Several streets remained deserted in the wealthy urban areas of Cape Town’s Vredehoek and Zonnebloem on Monday afternoon, after many residents evacuated earlier in the day to escape the fire that started on Sunday and destroyed several historic landmarks.
Heinrich Hanekom, a resident of Devil’s Peak Estate, was one of the few residents the Mail & Guardian could find when visiting the area on Monday. Hanekom’s home is situated within a few hundred metres of the slopes of Devil’s Peak, which was earlier enveloped in flames.
Hanekom and his wife left the house with their dogs at 3am on Monday morning after being woken up by sirens — a response to the rapidly spreading fire, spurred on by a fierce southeasterly wind.
“We heard the sirens from the fire brigade coming up the road. [We looked] through the back window to see how the mountain looked, and we were like, ‘we’ve got to get out of here’, because it looked like it was going to come down very quickly,” Hanekom said. “Last night when it started it was only at the very top of Devil’s Peak, but by morning the fire was aggressively coming down the mountain.”
Emsie Ferreira, a reporter at the M&G who lives near the affected areas, was forced to leave her home on Monday afternoon because thick smoke was making it difficult to breathe.
It is believed that the Rhodes Memorial fire started on Sunday morning from a vacated vagrant fire above the M3 expressway (Philip Kgosana Drive) before it quickly spread towards the Rhodes Memorial, and from there to the Rondebosch campus of the University of Cape Town.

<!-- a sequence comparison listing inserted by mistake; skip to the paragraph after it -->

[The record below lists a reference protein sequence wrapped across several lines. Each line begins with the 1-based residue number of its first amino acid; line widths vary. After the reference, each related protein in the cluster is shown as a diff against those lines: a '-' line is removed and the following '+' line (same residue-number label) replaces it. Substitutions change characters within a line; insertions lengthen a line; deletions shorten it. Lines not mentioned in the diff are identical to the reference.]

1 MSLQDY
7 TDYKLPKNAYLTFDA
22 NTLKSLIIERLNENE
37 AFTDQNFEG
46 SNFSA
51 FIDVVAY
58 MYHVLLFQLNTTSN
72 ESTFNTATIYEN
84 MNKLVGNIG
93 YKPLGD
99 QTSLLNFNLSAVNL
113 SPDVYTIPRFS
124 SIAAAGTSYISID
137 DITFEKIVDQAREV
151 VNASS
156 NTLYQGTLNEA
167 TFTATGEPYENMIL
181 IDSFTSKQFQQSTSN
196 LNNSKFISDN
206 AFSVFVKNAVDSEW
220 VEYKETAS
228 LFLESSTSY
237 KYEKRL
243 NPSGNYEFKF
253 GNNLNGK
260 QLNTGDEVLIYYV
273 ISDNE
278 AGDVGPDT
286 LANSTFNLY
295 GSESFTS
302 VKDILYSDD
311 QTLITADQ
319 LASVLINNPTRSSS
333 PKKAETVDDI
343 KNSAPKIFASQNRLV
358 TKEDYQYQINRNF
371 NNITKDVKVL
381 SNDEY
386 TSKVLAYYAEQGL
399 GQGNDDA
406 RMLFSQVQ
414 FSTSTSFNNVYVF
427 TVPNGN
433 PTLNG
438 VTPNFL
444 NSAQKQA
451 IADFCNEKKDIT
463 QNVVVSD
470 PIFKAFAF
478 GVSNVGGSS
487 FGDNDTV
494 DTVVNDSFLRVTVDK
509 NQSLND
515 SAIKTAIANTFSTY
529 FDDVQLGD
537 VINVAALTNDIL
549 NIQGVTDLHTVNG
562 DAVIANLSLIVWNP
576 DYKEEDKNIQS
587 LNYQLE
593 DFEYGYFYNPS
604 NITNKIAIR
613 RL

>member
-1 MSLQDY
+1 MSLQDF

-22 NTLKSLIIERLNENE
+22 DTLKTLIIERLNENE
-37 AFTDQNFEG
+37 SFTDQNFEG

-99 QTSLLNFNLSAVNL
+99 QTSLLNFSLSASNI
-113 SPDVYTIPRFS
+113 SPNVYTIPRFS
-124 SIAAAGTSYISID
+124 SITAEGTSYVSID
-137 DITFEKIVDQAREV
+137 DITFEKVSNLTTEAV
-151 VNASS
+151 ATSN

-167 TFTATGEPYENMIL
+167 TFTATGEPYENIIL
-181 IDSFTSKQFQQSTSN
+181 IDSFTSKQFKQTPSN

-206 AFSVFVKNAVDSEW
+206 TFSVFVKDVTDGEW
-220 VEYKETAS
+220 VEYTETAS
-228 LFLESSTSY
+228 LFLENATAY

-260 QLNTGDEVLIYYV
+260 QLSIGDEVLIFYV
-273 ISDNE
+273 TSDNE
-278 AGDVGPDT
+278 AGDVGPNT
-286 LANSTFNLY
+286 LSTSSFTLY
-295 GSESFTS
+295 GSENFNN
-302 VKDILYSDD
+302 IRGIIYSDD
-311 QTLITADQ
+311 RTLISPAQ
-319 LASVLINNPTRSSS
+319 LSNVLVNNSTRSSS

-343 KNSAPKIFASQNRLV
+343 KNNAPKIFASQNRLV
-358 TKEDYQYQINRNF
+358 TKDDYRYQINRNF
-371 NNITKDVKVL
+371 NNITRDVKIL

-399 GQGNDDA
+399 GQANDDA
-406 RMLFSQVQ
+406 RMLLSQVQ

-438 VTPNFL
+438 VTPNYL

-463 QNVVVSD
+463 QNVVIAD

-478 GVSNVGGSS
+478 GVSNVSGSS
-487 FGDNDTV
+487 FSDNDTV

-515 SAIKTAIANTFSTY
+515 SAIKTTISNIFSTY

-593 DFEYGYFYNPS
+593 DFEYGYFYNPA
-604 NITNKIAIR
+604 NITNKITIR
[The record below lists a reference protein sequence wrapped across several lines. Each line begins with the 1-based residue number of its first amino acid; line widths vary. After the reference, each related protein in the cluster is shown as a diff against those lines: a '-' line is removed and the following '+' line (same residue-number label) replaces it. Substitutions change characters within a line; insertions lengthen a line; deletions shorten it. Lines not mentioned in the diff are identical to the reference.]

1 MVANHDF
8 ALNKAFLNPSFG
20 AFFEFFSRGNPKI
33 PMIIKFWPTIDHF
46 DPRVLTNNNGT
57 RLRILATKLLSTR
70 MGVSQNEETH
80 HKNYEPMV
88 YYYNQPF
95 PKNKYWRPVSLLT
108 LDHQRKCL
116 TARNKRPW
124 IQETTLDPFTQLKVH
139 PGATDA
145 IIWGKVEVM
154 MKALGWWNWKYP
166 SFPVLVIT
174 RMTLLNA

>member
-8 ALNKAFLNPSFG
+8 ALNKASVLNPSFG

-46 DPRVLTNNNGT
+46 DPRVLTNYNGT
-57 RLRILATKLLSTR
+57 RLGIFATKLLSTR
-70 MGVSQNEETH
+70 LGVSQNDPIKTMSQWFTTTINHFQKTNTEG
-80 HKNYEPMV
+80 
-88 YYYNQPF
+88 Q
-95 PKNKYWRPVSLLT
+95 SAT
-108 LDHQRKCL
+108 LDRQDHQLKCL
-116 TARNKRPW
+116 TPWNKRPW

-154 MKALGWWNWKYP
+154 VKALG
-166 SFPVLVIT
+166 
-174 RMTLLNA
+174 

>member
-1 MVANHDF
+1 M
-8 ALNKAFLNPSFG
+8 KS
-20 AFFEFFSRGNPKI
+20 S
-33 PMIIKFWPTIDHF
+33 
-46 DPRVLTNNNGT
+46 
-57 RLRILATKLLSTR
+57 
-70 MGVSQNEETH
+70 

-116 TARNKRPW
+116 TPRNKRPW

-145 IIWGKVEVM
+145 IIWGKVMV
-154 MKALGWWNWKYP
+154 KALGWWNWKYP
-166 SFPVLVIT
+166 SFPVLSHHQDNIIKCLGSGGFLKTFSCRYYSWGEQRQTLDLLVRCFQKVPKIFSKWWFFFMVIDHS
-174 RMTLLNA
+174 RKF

But that scenario has been questioned after it was revealed that a suspect was arrested for alleged arson on Sunday evening.
Cape Town’s mayoral committee member for safety and security, JP Smith, told the M&G that should it be a case of arson, it would be “really, really sad”, particularly because two firefighters were currently being treated for injuries — one of them of a serious nature.
Elaborating on the arrest of the suspect, Smith said that community members spotted three individuals moving through the bushes and alerted authorities, who found one man at the scene of the fire.
While being questioned, the suspect allegedly admitted that he started the fire in the vicinity of Devil’s Peak, but it remains unclear if he was also responsible for setting the initial fire above Philip Kgosana Drive on Sunday morning.
The South African Police Service is investigating the incident.
As of Monday afternoon, dense smoke still engulfed the city as the ruthless southeasterly spread ash and smoke across Cape Town and surrounds.
The city’s incident commander, Arlene Wehr, confirmed that the fire had been largely contained by early Monday afternoon, although reports were coming through of the fire having jumped the road towards the Bluegum forest, near Tafelberg Drive.
By then, more than 200 firefighters from the city, assisted by Working on Fire SANParks and the district municipalities of Stellenbosch and Winelands, had been fighting the flames in an effort to contain the blaze, because heavy gusts had prevented aerial support.
Ground teams are monitoring possible flare-ups on Philip Kgosana Drive. Evacuated residents have been told not to return home yet because of the smoke and dust.
This is a developing story.